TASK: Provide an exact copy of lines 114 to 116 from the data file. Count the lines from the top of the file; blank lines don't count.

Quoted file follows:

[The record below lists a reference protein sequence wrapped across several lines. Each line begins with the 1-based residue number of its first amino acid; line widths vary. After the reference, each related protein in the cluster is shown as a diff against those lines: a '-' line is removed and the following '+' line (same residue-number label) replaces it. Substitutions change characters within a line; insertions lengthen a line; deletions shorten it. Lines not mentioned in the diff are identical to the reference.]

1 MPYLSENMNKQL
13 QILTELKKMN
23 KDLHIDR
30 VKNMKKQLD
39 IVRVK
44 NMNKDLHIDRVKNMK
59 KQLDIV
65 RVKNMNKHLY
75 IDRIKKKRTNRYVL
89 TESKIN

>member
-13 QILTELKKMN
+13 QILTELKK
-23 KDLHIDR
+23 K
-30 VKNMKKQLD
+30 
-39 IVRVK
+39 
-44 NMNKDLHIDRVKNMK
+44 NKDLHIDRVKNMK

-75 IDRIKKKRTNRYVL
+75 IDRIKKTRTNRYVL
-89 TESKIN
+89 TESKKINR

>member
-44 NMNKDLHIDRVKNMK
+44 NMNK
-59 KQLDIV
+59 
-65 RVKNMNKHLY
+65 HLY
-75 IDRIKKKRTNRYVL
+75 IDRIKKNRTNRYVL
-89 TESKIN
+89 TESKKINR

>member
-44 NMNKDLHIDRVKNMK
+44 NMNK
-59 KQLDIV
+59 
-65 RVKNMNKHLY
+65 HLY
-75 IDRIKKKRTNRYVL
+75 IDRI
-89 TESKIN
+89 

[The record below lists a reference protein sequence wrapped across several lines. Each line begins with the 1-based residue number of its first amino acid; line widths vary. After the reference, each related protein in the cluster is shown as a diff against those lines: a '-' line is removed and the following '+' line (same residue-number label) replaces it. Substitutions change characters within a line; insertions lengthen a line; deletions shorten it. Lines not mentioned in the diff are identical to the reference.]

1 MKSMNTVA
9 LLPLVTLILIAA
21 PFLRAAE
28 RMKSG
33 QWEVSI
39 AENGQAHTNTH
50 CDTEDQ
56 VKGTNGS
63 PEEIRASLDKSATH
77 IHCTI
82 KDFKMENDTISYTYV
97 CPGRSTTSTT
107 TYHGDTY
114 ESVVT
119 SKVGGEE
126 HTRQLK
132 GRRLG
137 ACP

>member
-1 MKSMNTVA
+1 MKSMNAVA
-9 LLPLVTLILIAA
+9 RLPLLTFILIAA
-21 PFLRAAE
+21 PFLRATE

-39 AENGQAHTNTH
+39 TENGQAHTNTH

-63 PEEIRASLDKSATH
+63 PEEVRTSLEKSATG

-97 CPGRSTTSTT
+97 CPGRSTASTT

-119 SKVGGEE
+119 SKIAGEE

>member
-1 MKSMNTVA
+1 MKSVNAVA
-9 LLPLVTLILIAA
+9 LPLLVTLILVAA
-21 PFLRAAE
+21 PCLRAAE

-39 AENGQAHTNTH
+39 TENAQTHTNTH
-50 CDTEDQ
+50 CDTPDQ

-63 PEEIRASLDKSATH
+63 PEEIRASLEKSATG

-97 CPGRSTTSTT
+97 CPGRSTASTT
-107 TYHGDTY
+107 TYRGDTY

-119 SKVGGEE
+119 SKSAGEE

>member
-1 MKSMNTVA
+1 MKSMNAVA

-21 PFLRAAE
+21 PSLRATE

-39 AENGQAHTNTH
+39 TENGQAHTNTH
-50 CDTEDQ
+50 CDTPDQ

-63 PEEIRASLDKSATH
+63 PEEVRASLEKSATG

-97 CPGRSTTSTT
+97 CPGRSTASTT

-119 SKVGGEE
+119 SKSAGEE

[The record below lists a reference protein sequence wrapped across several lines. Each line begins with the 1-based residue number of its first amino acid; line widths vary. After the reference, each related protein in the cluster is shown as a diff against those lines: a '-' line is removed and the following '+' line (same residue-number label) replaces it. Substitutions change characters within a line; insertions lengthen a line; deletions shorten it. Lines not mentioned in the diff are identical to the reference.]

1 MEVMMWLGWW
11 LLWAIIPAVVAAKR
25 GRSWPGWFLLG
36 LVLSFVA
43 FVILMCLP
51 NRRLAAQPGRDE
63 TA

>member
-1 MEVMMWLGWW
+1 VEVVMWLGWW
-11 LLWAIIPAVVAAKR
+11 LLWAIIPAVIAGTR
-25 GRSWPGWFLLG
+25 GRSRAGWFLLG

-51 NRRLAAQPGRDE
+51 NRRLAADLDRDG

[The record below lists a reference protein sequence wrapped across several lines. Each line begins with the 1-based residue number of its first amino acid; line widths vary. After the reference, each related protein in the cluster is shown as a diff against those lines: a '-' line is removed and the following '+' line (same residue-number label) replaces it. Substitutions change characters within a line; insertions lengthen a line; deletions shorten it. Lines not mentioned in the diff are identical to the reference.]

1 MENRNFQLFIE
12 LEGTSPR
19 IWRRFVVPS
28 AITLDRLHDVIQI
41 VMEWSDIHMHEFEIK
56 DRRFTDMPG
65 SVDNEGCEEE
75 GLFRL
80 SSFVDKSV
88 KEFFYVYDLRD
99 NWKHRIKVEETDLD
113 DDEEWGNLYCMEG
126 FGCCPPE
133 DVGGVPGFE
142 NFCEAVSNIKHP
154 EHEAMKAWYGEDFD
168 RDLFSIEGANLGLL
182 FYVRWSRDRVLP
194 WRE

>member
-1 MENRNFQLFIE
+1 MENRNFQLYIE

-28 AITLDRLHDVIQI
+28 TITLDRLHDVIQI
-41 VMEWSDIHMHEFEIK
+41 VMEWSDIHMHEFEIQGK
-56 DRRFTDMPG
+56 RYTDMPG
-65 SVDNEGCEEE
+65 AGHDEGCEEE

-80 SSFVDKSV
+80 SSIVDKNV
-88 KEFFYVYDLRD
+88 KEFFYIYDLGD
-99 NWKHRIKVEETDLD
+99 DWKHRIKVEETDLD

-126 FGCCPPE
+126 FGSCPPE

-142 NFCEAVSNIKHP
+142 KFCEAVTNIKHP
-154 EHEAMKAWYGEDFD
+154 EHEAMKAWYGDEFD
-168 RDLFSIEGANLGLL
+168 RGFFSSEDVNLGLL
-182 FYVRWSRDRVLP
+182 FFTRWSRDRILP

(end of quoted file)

+97 CPGRSTASTT

-119 SKVGGEE
+119 SKSAGEE